Wednesday, September 21, 2016

Funding Peace vs. Funding War

At the UN, President Obama rightly listed support for the Colombian peace process and opening up to Cuba as important achievements of his presidency.

We opened relations with Cuba, helped Colombia end Latin America's longest war, and we welcome a democratically elected leader of Myanmar to this Assembly. 

Unfortunately, Republicans oppose the Colombia deal (which is enshrined in their platform) and after years of funding war, appear to be unwilling to fund peace.

The US president has also vowed to increased aid for Colombia’s peace process, but Obama left unsaid that he may not be able to follow through on his $450 million aid pledge.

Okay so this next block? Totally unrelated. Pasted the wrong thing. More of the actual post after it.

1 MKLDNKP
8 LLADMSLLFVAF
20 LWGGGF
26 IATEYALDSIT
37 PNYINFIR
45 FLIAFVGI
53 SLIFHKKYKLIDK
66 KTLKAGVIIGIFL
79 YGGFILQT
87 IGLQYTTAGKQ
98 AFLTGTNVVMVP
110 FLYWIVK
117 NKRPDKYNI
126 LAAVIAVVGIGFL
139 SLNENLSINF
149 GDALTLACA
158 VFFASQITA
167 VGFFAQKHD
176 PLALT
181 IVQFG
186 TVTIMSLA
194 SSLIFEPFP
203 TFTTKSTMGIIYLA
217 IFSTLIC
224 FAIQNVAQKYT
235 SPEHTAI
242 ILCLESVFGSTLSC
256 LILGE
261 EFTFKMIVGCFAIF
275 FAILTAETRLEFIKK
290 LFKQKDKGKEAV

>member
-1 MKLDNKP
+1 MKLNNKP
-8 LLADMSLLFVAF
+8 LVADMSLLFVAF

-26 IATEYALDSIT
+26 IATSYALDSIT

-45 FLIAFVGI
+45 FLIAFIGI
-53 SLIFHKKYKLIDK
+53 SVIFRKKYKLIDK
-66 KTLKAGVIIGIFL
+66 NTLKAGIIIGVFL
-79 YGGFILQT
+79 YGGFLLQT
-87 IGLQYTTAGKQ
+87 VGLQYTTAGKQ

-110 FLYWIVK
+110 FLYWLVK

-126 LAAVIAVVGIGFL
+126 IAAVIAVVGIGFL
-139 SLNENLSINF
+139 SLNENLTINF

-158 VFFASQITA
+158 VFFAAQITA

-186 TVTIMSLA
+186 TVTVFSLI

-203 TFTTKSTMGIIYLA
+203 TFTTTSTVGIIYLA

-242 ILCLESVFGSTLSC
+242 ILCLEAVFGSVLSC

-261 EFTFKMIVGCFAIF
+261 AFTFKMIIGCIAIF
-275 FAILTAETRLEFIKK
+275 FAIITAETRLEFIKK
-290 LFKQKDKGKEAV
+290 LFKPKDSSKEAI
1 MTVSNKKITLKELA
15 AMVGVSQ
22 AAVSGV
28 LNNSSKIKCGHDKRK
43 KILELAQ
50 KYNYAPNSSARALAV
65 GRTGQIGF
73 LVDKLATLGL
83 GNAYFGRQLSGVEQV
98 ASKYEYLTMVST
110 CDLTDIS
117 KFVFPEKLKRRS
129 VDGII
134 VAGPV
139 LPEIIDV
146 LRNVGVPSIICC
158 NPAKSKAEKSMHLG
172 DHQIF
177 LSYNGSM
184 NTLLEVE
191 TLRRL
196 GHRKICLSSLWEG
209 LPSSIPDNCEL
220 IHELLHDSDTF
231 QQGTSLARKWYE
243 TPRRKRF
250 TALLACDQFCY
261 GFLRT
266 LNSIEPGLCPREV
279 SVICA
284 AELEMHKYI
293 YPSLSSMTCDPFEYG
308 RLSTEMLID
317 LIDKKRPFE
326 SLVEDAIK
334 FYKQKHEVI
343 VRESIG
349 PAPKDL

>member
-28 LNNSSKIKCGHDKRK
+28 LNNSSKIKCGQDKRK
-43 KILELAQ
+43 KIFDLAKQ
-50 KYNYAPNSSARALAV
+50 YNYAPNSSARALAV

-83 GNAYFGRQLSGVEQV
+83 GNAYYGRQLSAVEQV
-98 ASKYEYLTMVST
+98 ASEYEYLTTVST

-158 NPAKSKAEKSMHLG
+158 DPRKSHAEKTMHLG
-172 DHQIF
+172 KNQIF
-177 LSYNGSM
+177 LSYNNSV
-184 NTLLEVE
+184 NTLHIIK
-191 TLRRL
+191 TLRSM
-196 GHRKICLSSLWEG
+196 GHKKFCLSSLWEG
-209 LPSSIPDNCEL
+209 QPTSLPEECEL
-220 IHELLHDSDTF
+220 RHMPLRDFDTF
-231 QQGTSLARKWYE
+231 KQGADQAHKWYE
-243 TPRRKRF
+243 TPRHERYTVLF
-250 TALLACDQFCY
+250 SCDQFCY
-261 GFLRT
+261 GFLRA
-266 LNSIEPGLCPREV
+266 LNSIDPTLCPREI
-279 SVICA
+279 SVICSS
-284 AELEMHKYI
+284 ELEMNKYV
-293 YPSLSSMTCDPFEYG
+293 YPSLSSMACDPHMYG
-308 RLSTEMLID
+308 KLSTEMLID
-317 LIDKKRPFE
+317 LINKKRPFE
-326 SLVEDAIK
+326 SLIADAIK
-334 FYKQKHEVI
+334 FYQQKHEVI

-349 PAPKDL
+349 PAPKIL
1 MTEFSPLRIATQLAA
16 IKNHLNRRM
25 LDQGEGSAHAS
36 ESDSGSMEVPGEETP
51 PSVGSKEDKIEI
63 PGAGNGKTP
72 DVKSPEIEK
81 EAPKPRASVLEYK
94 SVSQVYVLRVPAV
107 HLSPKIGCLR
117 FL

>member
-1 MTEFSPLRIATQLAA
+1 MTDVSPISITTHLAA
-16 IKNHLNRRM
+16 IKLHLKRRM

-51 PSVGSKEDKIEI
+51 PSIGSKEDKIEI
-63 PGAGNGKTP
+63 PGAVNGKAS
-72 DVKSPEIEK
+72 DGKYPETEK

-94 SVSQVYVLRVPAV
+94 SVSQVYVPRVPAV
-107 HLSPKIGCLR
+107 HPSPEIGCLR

While the $352 million typically sent via Plan Colombia will continue, the Republican-dominated Congress is unlikely to approve the additional $90 million before elections in November, leaving the budget to the discretion of Obama’s successor.

As for Cuba, Donald Trump has already shifted on that, moving from support to opposition.

The bottom line is that both initiatives were sharp turns away from past U.S. policy practices, were highly popular in Latin America, and were non-military. As a result, they're controversial.


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